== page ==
After alternative dispute resolution was introduced and regulated by certain national legislators, it was recognised at the beginning of the 20th century that in light of expanding international trade, an international dispute resolution process was required. The International Chamber of Commerce (“ICC”) established its International Court of Arbitration in 1923 in Paris, France. The purpose was to arbitrate in business disputes of an international character.
The issue of worldwide enforcement of arbitration agreements and arbitration awards became evident. Since international treaties are the means of resolution of transnational issues, the predecessor of the United Nations, the League of Nations along with the ICC started drawing up an international convention on the enforceability of arbitration agreements. The first such convention was the “Geneva Protocol on Arbitration Clauses” (“Geneva Protocol”) of 1923. The purpose of the Geneva Protocol was to ensure that arbitration clauses can be enforced internationally. According to the Geneva Protocol, the enforceability of arbitration awards however, was limited to the territory of the respective state in which the award has been made.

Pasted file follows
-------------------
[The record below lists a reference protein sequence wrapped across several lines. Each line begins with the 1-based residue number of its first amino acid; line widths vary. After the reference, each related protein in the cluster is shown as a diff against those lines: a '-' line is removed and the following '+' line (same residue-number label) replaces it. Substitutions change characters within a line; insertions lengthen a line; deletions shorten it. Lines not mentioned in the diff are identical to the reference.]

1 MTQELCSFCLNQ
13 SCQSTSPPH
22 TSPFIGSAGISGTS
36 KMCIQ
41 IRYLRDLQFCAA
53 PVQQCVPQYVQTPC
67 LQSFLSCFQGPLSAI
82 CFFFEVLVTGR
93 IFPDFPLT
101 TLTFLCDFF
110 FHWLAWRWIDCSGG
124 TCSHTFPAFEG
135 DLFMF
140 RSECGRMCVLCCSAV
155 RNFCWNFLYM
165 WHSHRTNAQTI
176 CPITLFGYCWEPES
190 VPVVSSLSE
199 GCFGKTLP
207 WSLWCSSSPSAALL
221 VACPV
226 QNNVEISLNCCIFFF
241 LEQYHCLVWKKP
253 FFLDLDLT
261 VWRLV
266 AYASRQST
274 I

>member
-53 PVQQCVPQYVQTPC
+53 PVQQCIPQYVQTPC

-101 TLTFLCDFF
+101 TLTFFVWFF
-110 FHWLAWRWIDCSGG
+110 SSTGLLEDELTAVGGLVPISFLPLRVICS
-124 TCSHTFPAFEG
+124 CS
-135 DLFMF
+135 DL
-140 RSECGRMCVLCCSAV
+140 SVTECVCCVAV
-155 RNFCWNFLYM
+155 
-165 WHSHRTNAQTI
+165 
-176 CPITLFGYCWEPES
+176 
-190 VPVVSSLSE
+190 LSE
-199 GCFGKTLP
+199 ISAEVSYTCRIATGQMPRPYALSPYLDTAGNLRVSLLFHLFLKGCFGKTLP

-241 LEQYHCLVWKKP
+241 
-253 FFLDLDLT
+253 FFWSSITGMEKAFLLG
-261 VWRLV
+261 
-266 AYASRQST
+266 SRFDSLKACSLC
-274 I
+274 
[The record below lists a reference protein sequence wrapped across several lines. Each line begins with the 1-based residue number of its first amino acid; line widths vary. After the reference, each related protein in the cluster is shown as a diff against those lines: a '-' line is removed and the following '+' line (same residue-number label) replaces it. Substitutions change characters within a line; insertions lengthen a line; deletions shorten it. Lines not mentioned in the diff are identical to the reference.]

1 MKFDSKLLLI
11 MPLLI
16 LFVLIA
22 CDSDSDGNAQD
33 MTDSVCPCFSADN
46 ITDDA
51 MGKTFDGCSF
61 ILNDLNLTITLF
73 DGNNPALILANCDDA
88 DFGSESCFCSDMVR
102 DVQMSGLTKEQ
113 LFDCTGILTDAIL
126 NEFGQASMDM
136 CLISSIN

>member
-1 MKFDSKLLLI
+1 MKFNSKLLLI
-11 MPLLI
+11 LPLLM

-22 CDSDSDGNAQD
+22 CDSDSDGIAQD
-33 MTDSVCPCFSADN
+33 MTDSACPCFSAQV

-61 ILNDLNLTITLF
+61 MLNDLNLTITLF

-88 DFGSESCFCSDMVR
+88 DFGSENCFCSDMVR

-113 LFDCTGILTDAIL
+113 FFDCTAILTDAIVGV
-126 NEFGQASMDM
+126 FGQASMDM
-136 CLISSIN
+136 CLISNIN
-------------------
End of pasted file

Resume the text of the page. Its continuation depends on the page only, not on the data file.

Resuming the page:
Only four years later, in 1927, the “Geneva Convention on the Execution of Foreign Arbitral Awards“ (“Geneva Convention”) was created. The reason for the establishment of the Geneva Convention was to expand the enforceability of arbitration awards from the limited approach of the Geneva Protocol. The expansion related to the enforceability of arbitration awards from the country in which the arbitration award originated to the territory of any state that becomes a signatory of the Geneva Convention.
In 1958 the “United Nations Convention on the Recognition and Enforcement of Foreign Arbitral Awards” (“New York Convention”) was adopted by the United Nations. The New York Convention is substituting the Geneva Convention for countries that are a signatory to both, the Geneva Convention and the New York Convention.
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